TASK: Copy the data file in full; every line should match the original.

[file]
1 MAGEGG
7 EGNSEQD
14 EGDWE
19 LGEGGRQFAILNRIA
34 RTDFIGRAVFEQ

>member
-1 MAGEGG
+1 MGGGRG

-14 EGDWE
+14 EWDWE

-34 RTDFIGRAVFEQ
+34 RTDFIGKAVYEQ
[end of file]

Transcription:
1 MAGEGG
7 EGNSEQD
14 EGDWE
19 LGEGGRQFAILNRIA
34 RTDFIGRAVFEQ

>member
-1 MAGEGG
+1 MGGGRG

-14 EGDWE
+14 EWDWE

-34 RTDFIGRAVFEQ
+34 RTDFIGKAVYEQ